1 Kings 4-7 Psalm 95

Does it matter that Solomon spent almost twice as long building his own palace as he did the Temple? I don’t really know. I mean, he made an awesome Temple that displayed worship in materials and craftsmanship. I can’t remember if the investment in the palace is condemned later, but it isn’t in this passage. Yes, I’m pretty sure that the kings weren’t supposed to amass great wealth, which he certainly seems to be doing, so there’s that. And the back to back mentioning of the time spent seems… conspicuous. So I’m inclined to think that it is at least not great.

I’m a little more concerned with the governors each required to ‘feed’ the king for a month out of the year. I mean, I get that feeding the king is a bit more than just feeding the king, it’s providing for the entire massive household. All his wives, concubines, children, and all the servants that supported them. So don’t get me wrong, I get that running the palace isn’t cheap, but pretty sure whatever tax these guys have to pull to amass the wealth Solomon is accruing is significant.

More concerning, these governors don’t correspond to the tribes? That seems a bit iffy. Is Solomon basically breaking them up? At the very least he seems to be downplaying the significance of their divisions. From a political standpoint, I can see the wisdom in that. How much division and strife was the result of tribal conflict? How many threats of civil war can we just bet are going to follow tribal lines? Making things regional rather than tribal makes sense as a strategy for unification.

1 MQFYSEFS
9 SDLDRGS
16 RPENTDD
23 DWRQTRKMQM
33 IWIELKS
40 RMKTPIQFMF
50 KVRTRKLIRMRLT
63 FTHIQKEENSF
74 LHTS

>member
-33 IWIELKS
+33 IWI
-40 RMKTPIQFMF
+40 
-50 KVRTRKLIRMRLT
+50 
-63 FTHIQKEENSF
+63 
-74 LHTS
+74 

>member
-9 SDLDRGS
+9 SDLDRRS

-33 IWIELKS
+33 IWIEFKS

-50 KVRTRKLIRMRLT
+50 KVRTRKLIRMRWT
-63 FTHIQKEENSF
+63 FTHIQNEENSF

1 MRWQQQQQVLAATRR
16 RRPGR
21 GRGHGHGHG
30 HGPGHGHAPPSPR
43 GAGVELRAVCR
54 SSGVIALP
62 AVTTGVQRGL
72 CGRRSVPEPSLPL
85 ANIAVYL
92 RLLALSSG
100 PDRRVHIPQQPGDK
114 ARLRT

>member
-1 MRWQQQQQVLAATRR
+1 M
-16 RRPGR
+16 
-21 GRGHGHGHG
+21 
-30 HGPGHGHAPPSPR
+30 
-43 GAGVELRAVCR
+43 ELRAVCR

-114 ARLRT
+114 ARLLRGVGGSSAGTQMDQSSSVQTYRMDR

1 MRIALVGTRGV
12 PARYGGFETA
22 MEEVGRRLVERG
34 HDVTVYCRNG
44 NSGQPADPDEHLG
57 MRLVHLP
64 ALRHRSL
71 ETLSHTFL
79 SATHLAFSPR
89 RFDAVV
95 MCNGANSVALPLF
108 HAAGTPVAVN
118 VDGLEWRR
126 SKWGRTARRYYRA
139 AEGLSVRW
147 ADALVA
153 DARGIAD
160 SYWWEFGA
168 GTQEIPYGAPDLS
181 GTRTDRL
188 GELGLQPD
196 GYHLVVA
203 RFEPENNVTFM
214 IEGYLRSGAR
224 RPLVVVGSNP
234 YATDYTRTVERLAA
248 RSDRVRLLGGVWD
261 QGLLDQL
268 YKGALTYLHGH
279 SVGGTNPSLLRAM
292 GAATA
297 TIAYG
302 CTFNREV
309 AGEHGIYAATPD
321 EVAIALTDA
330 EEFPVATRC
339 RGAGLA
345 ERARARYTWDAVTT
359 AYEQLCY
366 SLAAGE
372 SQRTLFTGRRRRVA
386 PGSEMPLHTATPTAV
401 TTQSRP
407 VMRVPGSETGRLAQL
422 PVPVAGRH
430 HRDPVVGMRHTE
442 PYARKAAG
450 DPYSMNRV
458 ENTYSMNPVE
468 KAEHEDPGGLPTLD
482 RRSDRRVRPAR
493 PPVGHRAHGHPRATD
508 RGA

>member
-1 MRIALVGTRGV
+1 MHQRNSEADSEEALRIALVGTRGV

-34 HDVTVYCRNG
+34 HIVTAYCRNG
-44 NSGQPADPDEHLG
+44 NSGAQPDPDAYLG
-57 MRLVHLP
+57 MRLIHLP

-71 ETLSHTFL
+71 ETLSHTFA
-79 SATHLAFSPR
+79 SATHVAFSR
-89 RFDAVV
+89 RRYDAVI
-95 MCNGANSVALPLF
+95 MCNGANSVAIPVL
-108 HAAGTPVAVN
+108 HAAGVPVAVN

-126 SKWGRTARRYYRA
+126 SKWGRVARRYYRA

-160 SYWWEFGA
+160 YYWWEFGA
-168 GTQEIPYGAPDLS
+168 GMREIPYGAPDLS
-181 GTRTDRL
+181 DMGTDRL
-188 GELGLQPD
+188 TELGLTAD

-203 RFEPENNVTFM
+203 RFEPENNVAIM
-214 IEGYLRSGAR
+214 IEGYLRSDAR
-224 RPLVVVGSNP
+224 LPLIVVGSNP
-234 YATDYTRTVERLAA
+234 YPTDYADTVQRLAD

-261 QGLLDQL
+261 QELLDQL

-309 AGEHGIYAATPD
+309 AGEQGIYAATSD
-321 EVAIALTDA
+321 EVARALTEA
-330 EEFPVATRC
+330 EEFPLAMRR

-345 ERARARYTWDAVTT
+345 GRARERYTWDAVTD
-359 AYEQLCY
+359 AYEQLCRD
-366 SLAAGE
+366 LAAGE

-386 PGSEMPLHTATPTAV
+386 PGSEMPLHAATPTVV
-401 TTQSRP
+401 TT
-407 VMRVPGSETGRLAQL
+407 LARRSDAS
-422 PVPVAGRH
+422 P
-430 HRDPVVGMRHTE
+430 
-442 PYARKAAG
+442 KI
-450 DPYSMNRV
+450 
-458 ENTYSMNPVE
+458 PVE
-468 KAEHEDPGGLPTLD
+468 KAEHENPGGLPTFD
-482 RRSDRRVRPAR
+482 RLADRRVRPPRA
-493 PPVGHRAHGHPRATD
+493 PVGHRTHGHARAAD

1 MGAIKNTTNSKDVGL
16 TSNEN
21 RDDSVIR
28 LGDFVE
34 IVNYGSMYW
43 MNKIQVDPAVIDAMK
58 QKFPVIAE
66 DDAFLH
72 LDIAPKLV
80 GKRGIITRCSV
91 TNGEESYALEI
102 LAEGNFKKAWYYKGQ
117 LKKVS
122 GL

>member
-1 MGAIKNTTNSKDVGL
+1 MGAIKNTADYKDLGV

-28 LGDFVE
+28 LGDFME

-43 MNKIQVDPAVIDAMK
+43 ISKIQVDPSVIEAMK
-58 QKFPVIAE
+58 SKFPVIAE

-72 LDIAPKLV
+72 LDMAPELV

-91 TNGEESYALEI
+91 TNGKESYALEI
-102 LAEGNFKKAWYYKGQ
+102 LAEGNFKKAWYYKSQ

I’m just not sure it’s appropriate? My knee jerk response is: God made promises regarding inheritance to the tribes? Blessings and prophecies were made over the tribes? Inheritance is a primary theme of the Scripture. Jubilee returns inheritance to the family it belongs to regardless of how far out it’s been sold. The kinsman redeemer is a practice of inheritance. Christ restores our inheritance. The lineage of Israel is key, and Solomon…

Okay. He isn’t eliminating the tribes or anything. This is just his taxation scheme. I may be reading way to much into it. But it feels icky. It feels more worldly wise than Godly wise. Kind of like the marriages of alliance that have already begun and will only continue.

All this prosperity. Yeah, it means the country is doing well, but it all seems a little too centered on Solomon. He built the Temple. He built an amazing Temple. But look at everything he has! Look at all he’s done! All he’s built!

It’s all… just slightly off centered. These chapters don’t read like something’s wrong, exactly, or at least not glaringly. They just feel hollow. Misdirected. Like the focus is a little too shallow.

Anyway, there’s wise stewardship, and then there’s faithful stewardship. How’s yours looking?

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